Fibrosis Markers Tied to Mortality After Liver Cancer Surgery

By David Douglas

January 29, 2019

NEW YORK (Reuters Health) - Noninvasive markers of fibrosis are associated with perioperative mortality and survival after liver resection for hepatocellular carcinoma, a retrospective study suggests.

Such markers can improve selection criteria, Dr. Felipe B. Maegawa told Reuters Health by email. Moreover, "Resection remains as the preferred therapy for this disease, but it can be associated with significant morbidity and mortality if offered to the wrong patient. Tumor ablation and transplant are excellent curative alternatives."

As reported January 18 online in JAMA Network Open, Dr. Maegawa of Southern Arizona Veterans Affairs Health Care System, Tucson, and colleagues analyzed the utility of aspartate aminotransferase-platelet ratio index (APRI) and fibrosis 4 (Fib4) values in 475 patients who underwent hepatectomy between 2000 and 2012. Most (67.6%) had partial lobectomies.

Compared to an APRI of 1.5 or less, higher scores were associated with higher mortality at 30 days (odds ratio, 6.45) and 90 days (OR, 2.65). This was also the case for a Fib4 above 4.0, with a 30-day mortality OR of 5.41 and a 90-day OR of 2.74.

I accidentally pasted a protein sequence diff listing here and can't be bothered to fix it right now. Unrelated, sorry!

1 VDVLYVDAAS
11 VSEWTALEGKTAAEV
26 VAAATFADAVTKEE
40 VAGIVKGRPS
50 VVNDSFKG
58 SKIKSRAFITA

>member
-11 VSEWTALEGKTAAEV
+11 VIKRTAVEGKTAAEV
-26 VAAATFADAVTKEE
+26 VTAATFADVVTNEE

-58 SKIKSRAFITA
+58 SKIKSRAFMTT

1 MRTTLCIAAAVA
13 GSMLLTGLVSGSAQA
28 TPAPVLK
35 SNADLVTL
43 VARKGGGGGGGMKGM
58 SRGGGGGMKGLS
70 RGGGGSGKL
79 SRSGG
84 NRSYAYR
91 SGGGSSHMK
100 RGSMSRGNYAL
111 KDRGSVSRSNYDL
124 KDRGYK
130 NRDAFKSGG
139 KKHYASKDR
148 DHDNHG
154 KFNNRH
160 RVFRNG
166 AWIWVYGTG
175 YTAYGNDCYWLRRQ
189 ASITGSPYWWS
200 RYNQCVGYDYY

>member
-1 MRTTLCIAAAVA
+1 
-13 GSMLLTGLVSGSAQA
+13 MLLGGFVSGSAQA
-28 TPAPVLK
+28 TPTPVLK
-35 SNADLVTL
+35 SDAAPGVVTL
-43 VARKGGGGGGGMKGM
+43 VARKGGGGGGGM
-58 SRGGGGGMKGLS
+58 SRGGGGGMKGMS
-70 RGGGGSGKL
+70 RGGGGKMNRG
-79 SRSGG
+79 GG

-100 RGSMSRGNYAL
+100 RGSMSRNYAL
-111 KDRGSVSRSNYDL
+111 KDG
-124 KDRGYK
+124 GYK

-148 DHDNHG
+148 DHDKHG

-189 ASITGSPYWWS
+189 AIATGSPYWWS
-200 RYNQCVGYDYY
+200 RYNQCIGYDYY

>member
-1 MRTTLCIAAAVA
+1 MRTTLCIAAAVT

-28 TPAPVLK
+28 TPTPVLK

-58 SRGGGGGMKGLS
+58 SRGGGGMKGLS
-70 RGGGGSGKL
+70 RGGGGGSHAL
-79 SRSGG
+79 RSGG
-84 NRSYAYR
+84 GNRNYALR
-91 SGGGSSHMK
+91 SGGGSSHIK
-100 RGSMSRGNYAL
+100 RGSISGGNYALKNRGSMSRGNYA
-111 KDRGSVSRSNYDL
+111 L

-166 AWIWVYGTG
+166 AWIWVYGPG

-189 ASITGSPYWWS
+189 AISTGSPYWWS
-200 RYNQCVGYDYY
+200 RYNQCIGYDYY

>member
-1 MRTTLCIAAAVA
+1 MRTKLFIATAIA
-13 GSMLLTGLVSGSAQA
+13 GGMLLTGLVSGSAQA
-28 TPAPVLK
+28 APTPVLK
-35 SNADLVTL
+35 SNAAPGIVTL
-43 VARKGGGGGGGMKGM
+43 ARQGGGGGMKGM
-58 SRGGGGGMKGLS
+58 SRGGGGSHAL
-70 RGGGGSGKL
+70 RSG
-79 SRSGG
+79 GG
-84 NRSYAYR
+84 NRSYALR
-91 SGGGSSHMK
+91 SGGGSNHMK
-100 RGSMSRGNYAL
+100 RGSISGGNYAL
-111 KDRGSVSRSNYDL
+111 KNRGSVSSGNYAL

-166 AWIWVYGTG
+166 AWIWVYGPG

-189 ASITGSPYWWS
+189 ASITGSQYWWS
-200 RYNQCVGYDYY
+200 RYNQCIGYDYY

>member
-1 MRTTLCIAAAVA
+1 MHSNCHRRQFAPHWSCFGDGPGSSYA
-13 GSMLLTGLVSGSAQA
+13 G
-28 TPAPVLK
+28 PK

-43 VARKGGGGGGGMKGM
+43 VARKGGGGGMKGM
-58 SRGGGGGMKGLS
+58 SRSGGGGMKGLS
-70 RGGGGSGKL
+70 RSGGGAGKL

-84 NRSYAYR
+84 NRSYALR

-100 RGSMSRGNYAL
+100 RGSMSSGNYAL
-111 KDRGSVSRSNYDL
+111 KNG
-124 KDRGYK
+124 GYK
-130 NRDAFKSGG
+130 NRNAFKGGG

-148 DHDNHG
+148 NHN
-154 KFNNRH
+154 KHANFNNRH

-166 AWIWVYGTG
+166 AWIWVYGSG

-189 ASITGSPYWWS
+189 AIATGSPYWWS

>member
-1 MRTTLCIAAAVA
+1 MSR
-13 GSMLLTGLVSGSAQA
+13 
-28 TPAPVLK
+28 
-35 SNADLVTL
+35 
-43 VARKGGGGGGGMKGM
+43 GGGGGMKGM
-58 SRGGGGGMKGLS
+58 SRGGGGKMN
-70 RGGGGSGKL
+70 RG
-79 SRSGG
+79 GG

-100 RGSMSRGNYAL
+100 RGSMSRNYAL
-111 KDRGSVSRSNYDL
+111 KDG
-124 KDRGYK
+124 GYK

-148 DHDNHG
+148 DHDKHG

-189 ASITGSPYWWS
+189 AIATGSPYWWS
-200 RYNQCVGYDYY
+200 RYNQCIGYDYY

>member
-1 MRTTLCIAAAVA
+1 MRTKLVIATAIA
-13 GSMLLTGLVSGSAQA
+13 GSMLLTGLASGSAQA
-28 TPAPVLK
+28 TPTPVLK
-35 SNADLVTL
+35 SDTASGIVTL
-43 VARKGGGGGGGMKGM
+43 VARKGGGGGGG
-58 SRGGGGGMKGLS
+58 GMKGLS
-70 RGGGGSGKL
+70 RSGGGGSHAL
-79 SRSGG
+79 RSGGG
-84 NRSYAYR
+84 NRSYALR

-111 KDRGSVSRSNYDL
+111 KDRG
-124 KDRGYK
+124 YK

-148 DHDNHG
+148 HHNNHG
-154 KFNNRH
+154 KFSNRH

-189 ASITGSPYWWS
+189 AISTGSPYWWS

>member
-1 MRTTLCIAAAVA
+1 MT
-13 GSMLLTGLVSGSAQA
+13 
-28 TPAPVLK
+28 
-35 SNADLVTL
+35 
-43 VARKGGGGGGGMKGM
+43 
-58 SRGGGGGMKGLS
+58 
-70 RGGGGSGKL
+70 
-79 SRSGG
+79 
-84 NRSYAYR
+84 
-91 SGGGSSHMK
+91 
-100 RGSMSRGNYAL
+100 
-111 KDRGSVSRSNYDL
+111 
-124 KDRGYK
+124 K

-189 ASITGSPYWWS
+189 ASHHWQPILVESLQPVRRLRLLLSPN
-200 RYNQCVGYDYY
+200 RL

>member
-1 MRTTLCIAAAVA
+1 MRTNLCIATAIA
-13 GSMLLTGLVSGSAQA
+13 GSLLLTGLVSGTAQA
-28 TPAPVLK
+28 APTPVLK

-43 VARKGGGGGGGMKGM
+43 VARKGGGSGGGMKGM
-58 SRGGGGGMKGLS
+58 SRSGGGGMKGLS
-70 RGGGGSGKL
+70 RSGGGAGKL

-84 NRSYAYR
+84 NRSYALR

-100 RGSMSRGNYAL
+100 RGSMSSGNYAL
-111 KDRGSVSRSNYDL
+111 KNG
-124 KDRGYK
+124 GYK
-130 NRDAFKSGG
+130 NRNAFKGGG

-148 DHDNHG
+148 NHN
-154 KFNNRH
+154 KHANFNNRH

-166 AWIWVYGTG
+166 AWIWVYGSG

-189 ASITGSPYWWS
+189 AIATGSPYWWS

Mean overall survival was also significantly less in the higher APRI group (3.6 versus 5.4 years) and the higher Fib4 group (4.1 versus 5.3 years). However, further analysis showed that elevated APRI was significantly associated with worse survival but that Fib4 values were not.

Commenting by email, Dr. Scott L. Friedman, Chief of the Division of Liver Diseases of the Icahn School of Medicine at Mount Sinai, New York City, told Reuters Health, "These tests are used in clinical practice as approximate markers of fibrosis stage, so it is not surprising that they correlate (with) outcomes as well, as fibrosis stage is also linked to outcomes, especially when portal hypertension is already present (i.e., very advanced disease)."

Indeed, added Dr. Friedman, "increased portal hypertension was also associated in this study with increased mortality to the same extent in these patients. In aggregate, the findings reinforce earlier studies indicating that non-invasive markers of this type may help identify high risk patients undergoing liver resection."

"This information," he concluded, "should be integrated into an overall clinical assessment, including whether portal hypertension is present, when determining who may be suitable, and what the risk is of liver resection for hepatocellular carcinoma."

SOURCE: http://bit.ly/2DEQXja

JAMA Netw Open 2019.

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